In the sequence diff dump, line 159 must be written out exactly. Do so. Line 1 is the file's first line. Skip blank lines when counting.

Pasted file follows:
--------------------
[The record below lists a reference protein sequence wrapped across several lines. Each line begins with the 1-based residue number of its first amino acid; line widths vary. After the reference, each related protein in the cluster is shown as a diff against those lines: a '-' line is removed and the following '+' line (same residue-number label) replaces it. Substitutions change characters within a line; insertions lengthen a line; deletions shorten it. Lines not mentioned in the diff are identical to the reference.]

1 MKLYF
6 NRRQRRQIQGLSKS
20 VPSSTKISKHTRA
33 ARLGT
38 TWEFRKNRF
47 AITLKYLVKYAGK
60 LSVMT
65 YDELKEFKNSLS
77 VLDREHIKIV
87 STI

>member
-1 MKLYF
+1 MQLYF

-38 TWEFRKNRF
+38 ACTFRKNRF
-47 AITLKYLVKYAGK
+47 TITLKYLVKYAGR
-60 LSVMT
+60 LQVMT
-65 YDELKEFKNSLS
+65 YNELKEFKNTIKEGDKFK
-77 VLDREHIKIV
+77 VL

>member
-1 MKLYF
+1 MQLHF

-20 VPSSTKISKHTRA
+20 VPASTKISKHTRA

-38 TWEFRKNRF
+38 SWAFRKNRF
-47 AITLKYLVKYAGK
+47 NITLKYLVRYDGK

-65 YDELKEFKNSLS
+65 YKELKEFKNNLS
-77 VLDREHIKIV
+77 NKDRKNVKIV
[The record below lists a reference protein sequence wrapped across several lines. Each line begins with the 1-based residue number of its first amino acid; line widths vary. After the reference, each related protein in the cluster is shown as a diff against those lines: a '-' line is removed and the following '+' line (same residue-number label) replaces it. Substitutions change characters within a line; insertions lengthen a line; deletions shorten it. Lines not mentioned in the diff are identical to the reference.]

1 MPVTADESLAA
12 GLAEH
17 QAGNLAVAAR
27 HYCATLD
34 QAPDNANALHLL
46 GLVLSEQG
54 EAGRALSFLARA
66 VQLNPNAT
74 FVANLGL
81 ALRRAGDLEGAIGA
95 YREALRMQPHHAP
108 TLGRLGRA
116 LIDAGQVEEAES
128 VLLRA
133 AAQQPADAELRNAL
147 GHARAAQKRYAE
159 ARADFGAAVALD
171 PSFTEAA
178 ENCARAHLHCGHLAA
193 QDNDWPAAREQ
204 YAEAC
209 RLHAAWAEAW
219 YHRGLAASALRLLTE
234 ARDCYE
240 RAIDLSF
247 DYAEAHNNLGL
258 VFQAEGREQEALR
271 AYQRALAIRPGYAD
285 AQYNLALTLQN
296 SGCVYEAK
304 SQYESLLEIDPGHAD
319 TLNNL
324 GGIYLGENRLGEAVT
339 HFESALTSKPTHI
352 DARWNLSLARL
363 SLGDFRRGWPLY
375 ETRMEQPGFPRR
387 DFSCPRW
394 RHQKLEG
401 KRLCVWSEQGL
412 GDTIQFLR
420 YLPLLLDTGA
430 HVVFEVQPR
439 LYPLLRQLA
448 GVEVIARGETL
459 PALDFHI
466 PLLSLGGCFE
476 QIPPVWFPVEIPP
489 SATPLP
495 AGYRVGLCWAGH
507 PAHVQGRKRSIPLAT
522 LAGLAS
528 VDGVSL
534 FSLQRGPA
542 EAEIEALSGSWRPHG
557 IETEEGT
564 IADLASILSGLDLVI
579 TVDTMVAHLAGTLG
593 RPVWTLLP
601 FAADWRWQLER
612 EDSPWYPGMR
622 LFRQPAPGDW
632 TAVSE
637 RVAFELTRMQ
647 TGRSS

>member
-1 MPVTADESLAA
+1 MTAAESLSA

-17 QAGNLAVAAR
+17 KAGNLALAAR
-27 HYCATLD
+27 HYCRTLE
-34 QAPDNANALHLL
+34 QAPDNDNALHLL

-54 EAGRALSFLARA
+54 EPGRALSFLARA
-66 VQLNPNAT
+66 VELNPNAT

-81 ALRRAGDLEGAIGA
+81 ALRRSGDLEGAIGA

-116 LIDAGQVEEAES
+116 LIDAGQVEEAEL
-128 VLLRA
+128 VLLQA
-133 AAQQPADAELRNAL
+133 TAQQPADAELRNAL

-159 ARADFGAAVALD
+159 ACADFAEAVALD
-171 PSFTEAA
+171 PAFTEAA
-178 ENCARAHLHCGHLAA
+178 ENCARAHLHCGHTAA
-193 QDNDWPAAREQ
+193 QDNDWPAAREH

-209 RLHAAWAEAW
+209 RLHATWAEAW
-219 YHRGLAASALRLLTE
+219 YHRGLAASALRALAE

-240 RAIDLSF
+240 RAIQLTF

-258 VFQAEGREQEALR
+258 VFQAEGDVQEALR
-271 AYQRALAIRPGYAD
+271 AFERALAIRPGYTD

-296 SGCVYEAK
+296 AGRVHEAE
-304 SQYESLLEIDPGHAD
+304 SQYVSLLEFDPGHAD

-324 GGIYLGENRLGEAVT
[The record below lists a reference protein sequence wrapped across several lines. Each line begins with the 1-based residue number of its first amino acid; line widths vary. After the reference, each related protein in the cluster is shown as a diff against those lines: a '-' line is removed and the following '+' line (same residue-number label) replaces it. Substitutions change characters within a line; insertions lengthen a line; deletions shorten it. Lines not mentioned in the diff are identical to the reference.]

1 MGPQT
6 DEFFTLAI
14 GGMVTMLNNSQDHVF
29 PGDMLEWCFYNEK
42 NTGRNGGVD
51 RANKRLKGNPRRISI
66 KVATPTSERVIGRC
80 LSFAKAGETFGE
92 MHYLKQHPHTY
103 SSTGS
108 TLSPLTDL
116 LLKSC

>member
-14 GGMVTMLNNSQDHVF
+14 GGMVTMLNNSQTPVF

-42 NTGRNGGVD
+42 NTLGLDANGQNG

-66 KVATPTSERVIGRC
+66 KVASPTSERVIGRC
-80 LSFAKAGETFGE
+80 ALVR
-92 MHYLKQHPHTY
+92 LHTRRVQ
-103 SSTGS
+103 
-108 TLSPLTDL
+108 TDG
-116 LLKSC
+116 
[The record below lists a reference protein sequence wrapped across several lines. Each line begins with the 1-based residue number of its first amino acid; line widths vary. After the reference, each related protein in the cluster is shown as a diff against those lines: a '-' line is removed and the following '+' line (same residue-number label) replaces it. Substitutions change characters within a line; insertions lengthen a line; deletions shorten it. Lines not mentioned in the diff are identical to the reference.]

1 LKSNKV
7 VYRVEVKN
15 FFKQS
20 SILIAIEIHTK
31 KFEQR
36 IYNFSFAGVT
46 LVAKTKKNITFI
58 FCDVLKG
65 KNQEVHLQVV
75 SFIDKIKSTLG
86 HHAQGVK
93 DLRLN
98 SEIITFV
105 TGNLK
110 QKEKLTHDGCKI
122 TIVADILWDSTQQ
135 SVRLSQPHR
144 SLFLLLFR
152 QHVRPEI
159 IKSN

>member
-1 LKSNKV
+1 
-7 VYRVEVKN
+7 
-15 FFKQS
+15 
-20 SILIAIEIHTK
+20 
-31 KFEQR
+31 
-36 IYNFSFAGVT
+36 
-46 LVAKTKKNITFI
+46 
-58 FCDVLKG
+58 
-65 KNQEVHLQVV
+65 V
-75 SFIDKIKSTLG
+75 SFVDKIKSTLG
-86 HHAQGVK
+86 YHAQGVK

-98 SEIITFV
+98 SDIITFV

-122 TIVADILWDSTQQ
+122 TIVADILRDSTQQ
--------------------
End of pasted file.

108 TLSPLTDL